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Malta’s Push to Become a Global ‘Blockchain Island’ Seems to Be Working

Prime Minister Joseph Muscat classified Malta’s efforts to become a crypto and blockchain-friendly jurisdiction as a “calculated risk.” So far, work by authorities to turn Malta into a world leader for both industries looks to be paying off.

A variety of nations across the world have spent time investigating how they can control and manage the spread of blockchain and cryptocurrency.

Malta has been moving in an encouraging direction for a while now.

A number of prominent exchanges, namely OKEx and Binance, have moved to the tiny Mediterranean nation. The Maltese Parliament was hard at work over the summer approving legislation concerning crypto and blockchain.

Prime Minister Joseph Muscat has also been very bullish when it comes to virtual currency. He remarked in April how cryptocurrencies are the “inevitable future of money.”

Prime Minister Joseph Muscat has also been very bullish when it comes to virtual currency. He remarked in April how cryptocurrencies are the “inevitable future of money.”

When asked in a recent interview about the variety of steps the island has taken to become a blockchain and crypto powerhouse, Prime Minister Muscat noted efforts were “a calculated risk” to help further diversify the economy.

Aggressive Steps Forward

According to Prime Minister Muscat, part of this risk-taking includes slashing “layers of bureaucracy” and making it easy for entities in the blockchain and crypto world to come and set up shop in the country.

Malta has long been an attractive destination for digital companies due to the open stance of many government officials. Additionally, the island also features low tax rates, and the nation’s stock exchange is currently speaking to companies about listing virtual assets.

Officials are also collaborating with PricewaterhouseCoopers to roll out blockchain licenses for regulated entities. Parliamentary secretary Silvio Schembri said these would be issued in November.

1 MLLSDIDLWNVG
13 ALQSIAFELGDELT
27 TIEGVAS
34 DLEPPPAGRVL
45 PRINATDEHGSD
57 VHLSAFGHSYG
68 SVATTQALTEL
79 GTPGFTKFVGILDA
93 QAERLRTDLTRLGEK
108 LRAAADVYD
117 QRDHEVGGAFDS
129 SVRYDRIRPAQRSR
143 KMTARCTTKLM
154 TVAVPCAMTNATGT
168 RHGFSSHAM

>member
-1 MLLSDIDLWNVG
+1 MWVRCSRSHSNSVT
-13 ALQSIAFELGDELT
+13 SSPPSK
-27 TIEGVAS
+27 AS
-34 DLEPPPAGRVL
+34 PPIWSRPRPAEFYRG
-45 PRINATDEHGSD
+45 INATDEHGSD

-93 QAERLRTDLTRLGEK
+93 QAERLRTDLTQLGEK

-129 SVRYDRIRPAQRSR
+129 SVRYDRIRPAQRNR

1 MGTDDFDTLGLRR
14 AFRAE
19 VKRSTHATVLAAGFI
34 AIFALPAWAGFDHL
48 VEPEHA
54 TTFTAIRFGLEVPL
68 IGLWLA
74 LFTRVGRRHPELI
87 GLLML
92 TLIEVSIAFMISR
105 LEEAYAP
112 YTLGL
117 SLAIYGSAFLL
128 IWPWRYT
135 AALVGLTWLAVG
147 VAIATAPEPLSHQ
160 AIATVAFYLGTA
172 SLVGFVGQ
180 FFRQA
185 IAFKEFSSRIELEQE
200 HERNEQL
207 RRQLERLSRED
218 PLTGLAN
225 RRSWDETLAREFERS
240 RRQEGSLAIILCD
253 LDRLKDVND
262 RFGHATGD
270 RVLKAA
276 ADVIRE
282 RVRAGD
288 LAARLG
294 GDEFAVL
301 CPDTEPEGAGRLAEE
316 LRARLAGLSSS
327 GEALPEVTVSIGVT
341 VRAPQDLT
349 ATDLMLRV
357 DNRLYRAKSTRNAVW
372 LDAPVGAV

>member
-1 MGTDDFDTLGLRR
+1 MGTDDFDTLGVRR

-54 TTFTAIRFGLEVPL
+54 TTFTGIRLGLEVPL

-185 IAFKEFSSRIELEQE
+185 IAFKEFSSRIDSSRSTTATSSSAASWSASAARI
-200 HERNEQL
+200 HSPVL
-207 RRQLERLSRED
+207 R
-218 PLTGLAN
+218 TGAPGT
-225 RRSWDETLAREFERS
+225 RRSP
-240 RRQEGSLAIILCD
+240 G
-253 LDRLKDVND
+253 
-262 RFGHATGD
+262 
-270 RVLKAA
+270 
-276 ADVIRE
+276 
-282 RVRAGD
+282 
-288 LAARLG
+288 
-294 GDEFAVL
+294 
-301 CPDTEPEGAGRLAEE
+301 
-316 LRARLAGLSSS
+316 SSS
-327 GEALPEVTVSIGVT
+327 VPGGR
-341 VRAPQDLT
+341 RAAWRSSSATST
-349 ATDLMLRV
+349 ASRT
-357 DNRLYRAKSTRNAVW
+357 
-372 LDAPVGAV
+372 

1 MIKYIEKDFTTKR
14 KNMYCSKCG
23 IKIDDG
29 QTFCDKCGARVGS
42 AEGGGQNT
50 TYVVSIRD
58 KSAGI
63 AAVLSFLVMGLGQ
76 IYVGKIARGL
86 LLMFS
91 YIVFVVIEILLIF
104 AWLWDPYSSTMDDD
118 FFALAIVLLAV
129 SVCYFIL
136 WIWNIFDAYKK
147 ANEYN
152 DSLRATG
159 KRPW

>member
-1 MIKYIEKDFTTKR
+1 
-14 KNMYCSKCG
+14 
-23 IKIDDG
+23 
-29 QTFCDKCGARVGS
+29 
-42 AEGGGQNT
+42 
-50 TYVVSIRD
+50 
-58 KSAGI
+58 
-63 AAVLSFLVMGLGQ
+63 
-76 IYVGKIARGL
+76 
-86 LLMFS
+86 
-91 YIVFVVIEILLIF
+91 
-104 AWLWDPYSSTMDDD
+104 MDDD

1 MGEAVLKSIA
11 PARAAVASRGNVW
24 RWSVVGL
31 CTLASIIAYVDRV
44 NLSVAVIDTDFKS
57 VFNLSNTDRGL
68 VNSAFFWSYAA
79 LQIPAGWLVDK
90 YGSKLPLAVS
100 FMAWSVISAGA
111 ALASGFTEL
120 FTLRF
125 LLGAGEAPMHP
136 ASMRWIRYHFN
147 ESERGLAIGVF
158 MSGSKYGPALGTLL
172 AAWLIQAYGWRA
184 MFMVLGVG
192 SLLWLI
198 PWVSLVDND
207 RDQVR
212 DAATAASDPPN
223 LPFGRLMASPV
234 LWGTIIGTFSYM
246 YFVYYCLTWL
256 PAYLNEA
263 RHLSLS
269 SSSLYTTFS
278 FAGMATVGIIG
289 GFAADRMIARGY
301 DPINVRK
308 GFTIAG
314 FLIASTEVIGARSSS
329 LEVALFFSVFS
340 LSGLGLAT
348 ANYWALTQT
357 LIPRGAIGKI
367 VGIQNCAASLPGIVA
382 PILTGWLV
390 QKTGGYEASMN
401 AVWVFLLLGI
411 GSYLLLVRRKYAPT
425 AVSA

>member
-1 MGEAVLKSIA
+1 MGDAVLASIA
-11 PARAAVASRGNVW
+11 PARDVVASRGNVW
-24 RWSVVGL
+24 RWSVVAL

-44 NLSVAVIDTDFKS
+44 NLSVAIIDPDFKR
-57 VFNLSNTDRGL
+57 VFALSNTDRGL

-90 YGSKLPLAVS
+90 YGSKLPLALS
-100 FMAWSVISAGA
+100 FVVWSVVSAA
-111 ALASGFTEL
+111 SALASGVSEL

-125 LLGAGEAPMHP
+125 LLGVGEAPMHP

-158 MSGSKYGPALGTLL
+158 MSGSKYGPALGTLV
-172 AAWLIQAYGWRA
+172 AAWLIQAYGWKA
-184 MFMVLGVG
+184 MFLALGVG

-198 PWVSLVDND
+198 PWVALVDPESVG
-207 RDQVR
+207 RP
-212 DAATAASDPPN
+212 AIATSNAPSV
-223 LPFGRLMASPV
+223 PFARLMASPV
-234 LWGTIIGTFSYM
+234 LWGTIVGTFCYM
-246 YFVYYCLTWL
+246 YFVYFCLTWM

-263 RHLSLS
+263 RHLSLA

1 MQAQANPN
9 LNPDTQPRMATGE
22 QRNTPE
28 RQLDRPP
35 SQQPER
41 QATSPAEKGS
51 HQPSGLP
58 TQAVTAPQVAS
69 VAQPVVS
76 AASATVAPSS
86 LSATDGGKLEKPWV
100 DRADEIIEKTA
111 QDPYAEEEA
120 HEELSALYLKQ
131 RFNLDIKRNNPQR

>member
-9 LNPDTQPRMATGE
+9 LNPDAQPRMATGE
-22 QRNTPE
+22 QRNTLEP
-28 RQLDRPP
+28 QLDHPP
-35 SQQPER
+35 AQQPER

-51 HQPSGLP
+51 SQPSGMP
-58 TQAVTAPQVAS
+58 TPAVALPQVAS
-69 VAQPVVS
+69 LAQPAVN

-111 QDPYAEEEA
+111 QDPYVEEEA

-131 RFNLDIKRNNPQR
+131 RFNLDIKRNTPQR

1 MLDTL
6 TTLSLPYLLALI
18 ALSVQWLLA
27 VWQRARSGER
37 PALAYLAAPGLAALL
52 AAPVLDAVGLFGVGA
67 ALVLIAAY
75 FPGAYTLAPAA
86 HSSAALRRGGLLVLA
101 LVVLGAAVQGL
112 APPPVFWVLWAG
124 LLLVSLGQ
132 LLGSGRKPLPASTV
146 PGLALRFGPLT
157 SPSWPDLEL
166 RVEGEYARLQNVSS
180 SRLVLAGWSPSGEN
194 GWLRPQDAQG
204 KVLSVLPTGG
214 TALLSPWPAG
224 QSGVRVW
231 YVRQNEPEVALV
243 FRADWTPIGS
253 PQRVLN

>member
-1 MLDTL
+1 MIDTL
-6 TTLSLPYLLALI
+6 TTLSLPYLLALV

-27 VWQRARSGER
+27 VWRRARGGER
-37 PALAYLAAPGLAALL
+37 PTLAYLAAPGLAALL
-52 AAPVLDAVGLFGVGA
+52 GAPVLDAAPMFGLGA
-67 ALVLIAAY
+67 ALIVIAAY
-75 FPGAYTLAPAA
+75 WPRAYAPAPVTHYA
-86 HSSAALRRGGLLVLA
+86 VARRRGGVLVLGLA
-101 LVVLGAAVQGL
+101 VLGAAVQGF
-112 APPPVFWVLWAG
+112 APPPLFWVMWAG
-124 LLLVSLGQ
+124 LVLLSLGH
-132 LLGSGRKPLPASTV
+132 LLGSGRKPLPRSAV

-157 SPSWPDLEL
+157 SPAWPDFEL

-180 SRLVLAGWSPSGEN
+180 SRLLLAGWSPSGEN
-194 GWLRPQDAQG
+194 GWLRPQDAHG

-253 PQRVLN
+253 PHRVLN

All of these industry-friendly policies seem to be engendering a sense of optimism on the island, even if questions about future regulation are still up in the air.

In the interview, Prime Minister Muscat said how Malta is a trailblazer when it comes to regulations for the crypto world, and speculates the EU might one day be “doing what we are very much doing right here today.”

Michael Binanchi, chairman of the Founders Bank, toasted Malta as the “blockchain island” at a recent dinner.

The Road Ahead For Malta

 Some believe Malta’s open policies could continue to attract a variety of forward-thinking entities that could really shake up the financial world.

The Huulk digital exchange applied for a license in Malta in late August, and has a focus on attracting listings from fintech startups that are Sharia compliant. Ultimately Huulk is keen to list around 20 firms, many of which are located in nations like Turkey and Malaysia.

The ability to tap into religiously-sensitive investors across the world is thought to be a big opportunity for an exchange like Huulk, and for Malta

The ability to tap into religiously-sensitive investors across the world is thought to be a big opportunity for an exchange like Huulk. The same goes for Malta, especially since the nation’s Bianchi Holdings Limited would be an equity partner if the license is approved.

What do you think about Malta’s policies when it comes to crypto and blockchain? Can the island squarely position themselves as a global powerhouse for both industries?

Images courtesy of Bitcoinist archives, Pixabay, Shutterstock

Led 22

The Multinational Service Giant PwC Announces Blockchain Research

Source: bitcoin

The Multinational Service Giant PwC Announces Blockchain Research